Winnipeggers Johanna Hurme, Colin Neufeld and Sasa Radulovic, partners in 5468796 Architecture, are among the most respected urbanists in Canada. Their creations range from idiosyncratic residential complexes (including 62M, the discus-shaped building on stilts shown above) to beloved community events (see Table for 1200, one of the world’s largest outdoor dinner parties). Their design philosophy centres on cosmopolitanism, participation and togetherness — themes that, at least on the surface, seem at odds with the conventions of social distancing. But perhaps, as they tell Simon Lewsen, this doesn’t have to be true.
Simon Lewsen: Let’s start by articulating the case for pessimism. How might COVID-19 make our cities worse?
- Johanna Hurme
I worry that people will go back to this notion that the only way to live is to have vast amounts of personal space.
- Colin Neufeld
People might say, “We should make the streets wider for cars, because we’re safer in our cars.” This mentality could erode our civic culture.
You clearly believe that density and well-used public spaces are good for cities, but hasn’t COVID-19 shown us that these things are dangerous?
Density doesn’t mean cramming as many people into a room or park as possible. It’s about decent, human-scale housing and outdoor spaces where people can have social contact but with more elbow room than before.
How do we create that elbow room when our cities are already tightly packed?
- Sasa Radulovic
We make the sidewalks wider and narrow the streets. With people working less and being at home more often, the traffic has been reduced. That’s a change we should seize.
Since COVID-19 hit, we’ve discovered that the outdoors is the one place where we can all get together relatively safely. Should we therefore be rethinking many aspects of outdoor design?
The street that Johanna and I live on is lined with patios. A few years back, businesses started extending their patios and taking over parking spots. We should keep experimenting with initiatives like this.
It’s all about flexibility. This is not going to be the last pandemic. We will need places that expand when social distancing is necessary and contract when it isn’t. In 2017, we launched Design Quarter, a non-profit organization that promotes local, design-focused businesses. Last year, we gave blankets to member restaurants. Today, if customers aren’t able to sit in them because of social distancing, there are still many pocket parks in the city. People can get takeout from a restaurant, borrow a blanket and create a shared food court outdoors.
What other urban spaces might we reclaim?
Rooftops are underutilized. When you get high up on many of the buildings in Winnipeg, you see nothing but mechanical units and gravel.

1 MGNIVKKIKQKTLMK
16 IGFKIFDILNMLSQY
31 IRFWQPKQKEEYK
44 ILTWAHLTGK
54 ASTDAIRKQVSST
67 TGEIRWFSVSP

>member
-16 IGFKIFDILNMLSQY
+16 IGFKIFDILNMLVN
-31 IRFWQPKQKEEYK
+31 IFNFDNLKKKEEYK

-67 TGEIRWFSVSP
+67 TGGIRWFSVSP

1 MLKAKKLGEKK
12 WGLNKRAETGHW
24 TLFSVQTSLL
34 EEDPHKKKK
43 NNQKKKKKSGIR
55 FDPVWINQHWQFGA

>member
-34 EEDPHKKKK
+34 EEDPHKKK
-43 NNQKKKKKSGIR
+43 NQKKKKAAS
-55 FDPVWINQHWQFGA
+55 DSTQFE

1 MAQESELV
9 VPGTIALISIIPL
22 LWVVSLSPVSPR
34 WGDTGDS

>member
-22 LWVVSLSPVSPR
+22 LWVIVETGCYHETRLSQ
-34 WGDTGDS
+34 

A few years back, we discussed turning the rooftop of a Winnipeg parkade into a drive-in theatre. In Toronto, the downtown Eaton Centre has a tremendous amount of rooftop parking. Wouldn’t it be amazing if they screened open-air movies there?
All these ideas — extended patios, park restaurants, rooftop cinemas — sound like wonderful summer initiatives. But what happens when the weather turns cold?
We need to create pockets of warmth. Last summer, we visited a project in Malmö, Sweden, called Bo01, about the effects of urban microclimates. There, a cold breeze comes off the North Sea, but if you step into certain courtyards, you’ll find that the temperature suddenly increases by 10 degrees.
How do you achieve that effect?
You situate buildings at 45-degree angles to the south, so that you get more sun exposure to different sides. You place your patios on the north side of the streets, so they capture the southern sun. And you set buildings in a pinwheel arrangement around a central courtyard, which is then protected from the wind.
You’ve sketched out two possible post-COVID-19 futures: one in which space is privatized and severed from the commons, and another in which we rebuild our cities in pedestrian-friendly ways. How does one make the case for the latter vision?
You emphasize the positive changes that have already happened. As urbanists, we should say, “Look, because of COVID-19, we’re already spending more time on the sidewalks. Now, let’s make them better and safer.”
It’s the responsibility of design folk to put a positive message out there. We’ve all seen how, over the past several months, dense cities have had massive reductions in pollution and traffic and improved air quality. The message we should convey is, “Let’s preserve these changes. Aren’t they better for all of us?”
A Q&A with the firm’s founders on how flexible public spaces can nurture togetherness.